But to return to this morning, I felt vulnerable not knowing what might happen with next year—not having heard back. What I might have done in my past is to try to gain certainty, and I might have debated with myself the odds of being sent to Country X as a classroom teacher. This would have gotten me exactly nowhere because the fact was simply I didn’t know. I didn’t have enough information. It wasn’t possible to get that information until the NGO got back to me. They did, and the answer was something that hadn’t even crossed my mind, although it makes sense to me now.

Something else: I have felt really ashamed about C changing the direction of my life. Before three years ago, I had never heard of Country X. I might have wanted to teach abroad—I had thought of it. At the end of 2014, I thought of renewing another year because it seemed to be benefiting me personally and one more year away from the US seemed minor in terms of the change to my life overall. I stayed for 2016 because of C, and I am going back because of C. Without her, it would make a lot more sense to stay in the US, get a regular teaching job again, save for retirement and generally be prudent.

I feel like I’m diving into enmeshment in every way I’ve been warned about. I was thinking about the email, that I would love to be a lead teacher in Country X. I loved helping the other teachers in Country X. It felt like I was using my talents when I did that and it felt to me that I was doing very valuable work. I loved being able to help the education system in Country X by gently influencing instruction so that it was more responsive to the actual learning needs of children. It felt great. I like being a classroom teacher, but there is a ton of stuff I don’t feel great at. I am not great at the enormous amount of paperwork involved. I get no satisfaction out of a stack of papers I need to check. I like the relationships with students. I like when things click in for them. I like planning engaging lessons.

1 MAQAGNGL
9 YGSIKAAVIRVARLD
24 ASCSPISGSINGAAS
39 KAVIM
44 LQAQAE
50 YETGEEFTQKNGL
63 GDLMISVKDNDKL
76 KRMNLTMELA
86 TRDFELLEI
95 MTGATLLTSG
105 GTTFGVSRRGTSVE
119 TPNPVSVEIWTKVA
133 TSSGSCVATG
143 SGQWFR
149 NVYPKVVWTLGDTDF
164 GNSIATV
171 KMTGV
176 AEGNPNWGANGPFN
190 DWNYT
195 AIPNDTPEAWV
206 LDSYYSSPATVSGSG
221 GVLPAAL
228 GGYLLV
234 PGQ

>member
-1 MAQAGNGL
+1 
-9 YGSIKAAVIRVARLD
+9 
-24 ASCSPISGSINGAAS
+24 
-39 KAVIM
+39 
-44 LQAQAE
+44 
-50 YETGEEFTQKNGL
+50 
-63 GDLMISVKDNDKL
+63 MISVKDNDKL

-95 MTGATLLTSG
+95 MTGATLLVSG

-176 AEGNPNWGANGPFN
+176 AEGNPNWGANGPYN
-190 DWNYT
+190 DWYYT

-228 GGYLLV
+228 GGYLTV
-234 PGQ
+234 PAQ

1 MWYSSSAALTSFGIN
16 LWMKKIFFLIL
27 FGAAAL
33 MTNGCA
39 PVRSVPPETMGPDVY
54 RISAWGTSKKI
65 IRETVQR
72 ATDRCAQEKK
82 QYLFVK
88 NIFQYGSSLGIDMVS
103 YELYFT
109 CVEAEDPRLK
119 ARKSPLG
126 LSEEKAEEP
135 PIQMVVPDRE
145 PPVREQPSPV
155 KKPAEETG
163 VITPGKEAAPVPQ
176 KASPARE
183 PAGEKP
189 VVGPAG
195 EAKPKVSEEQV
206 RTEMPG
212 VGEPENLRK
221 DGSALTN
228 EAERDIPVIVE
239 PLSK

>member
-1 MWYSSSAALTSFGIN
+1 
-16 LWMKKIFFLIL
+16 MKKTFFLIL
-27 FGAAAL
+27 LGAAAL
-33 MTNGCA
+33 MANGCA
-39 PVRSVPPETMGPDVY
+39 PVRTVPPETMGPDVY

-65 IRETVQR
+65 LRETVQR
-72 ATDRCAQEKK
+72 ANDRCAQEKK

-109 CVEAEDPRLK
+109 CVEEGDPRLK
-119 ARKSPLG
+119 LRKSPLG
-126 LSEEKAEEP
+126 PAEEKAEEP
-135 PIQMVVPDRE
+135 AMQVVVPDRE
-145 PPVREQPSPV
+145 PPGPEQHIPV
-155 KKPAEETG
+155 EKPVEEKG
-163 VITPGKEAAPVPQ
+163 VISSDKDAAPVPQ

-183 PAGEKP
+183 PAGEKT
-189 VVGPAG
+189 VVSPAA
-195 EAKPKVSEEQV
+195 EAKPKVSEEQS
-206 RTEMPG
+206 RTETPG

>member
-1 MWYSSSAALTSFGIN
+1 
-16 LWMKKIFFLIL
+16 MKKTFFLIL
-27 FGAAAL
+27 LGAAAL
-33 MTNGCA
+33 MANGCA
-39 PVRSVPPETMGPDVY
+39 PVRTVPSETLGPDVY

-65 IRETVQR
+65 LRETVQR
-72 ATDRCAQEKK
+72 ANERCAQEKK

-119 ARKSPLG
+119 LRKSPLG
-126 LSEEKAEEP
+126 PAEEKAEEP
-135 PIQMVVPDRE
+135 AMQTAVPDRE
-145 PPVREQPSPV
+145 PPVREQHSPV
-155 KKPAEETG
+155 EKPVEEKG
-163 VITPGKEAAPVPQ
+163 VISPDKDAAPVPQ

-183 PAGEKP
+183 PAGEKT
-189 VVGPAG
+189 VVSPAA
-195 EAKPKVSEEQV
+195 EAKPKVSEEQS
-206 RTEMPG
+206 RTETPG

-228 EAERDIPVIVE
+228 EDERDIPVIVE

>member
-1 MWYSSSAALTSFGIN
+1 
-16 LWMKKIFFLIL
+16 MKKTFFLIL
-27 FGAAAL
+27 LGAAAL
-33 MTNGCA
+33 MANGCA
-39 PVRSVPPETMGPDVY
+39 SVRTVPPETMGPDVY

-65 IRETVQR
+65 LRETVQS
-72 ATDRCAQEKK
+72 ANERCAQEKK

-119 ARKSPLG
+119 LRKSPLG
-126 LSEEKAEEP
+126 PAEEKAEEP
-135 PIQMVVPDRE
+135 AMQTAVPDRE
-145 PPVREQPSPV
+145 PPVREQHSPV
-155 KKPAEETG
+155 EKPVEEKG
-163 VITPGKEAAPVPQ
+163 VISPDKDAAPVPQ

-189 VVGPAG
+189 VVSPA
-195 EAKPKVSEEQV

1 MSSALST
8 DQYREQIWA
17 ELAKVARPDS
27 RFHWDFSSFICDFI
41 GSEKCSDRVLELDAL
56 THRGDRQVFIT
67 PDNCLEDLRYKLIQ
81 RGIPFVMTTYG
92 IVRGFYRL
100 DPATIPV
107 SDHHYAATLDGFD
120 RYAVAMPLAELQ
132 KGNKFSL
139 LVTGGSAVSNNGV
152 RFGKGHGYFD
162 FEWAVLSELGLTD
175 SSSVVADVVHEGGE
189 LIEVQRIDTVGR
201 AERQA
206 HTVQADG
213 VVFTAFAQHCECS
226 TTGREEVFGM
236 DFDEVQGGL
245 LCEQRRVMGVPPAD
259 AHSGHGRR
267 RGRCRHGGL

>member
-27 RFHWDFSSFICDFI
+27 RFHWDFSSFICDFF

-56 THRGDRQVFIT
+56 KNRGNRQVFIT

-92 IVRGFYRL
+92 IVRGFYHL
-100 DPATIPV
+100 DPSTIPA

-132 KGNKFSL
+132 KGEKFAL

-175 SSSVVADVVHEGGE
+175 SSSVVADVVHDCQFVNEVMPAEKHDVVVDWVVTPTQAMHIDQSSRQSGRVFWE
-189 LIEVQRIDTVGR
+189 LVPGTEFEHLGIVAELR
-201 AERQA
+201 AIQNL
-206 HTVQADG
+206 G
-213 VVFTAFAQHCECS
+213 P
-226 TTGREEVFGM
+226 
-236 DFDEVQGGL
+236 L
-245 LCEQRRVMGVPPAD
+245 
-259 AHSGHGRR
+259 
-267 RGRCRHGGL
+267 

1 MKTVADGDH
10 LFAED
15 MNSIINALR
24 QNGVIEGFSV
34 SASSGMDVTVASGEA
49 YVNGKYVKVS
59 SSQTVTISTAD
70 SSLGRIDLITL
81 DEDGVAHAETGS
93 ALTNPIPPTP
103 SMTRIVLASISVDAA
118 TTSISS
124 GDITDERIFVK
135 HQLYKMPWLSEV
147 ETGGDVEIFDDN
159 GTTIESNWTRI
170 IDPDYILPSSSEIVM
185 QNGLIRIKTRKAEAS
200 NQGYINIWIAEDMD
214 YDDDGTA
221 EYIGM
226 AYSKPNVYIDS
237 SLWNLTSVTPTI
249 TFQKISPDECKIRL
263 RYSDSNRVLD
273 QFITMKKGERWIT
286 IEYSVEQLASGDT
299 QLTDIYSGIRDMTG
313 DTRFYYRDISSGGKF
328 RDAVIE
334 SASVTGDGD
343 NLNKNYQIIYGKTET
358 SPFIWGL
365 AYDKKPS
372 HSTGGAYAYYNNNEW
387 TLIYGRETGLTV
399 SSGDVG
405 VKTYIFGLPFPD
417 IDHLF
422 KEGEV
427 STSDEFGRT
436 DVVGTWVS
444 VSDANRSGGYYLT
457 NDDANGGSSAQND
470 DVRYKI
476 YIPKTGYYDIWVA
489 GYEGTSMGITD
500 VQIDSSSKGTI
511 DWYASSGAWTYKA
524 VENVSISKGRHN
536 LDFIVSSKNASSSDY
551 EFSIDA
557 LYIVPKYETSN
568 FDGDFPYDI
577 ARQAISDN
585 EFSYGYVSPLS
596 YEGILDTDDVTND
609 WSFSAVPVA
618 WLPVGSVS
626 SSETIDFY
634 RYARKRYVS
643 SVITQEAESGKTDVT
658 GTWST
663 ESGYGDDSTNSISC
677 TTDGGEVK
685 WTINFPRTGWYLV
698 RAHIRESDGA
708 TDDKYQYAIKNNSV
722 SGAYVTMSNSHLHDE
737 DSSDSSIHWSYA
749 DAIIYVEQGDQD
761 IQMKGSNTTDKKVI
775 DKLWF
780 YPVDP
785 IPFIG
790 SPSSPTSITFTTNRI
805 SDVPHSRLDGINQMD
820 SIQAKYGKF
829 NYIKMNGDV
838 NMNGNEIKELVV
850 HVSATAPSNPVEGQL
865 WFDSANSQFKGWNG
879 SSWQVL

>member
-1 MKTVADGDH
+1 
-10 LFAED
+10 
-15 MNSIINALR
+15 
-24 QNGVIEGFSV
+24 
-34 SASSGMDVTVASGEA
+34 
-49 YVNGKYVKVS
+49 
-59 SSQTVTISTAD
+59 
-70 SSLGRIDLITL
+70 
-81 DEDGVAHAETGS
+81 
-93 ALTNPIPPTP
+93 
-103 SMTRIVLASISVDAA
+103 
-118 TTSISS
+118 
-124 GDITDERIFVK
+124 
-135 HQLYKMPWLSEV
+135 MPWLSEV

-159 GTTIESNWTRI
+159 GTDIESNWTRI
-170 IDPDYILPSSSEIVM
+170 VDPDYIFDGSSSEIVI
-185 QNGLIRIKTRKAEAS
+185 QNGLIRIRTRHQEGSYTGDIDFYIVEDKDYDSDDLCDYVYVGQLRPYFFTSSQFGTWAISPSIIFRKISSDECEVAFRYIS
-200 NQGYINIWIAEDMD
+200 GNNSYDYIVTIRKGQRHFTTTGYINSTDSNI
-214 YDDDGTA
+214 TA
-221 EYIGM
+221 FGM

The thing is this isn’t just about C. it’s about choosing an authentic life. An authentic life involves some level of risk. I can’t really know if all of this will work out well for me. I can’t know I won’t die of typhoid or become seriously ill or disabled. I can’t know really if my chances at creating a decent retirement for myself are going to permanently disappear if I spend the next year or several in Country X. But what I am taking away from this is that, when I can make my brain work right and get emotion and thought to coordinate smoothly, I make decisions I feel more like I can trust. They seem sensible enough.

The other thing I noticed about my thinking is that one good thing happened, so there is this kind of halo effect. This worked out so it feels like everything will work out. I am sure the reverse happens too. One thing falls flat, and it feels like everything will fall flat. My mind automatically adopts a bias towards marshalling facts to support what I currently thing (life is good, for example, or things fall flat). It’s just something to be aware of. Something if I know about ahead of time and notice might help me take the emotional sharp edges off life.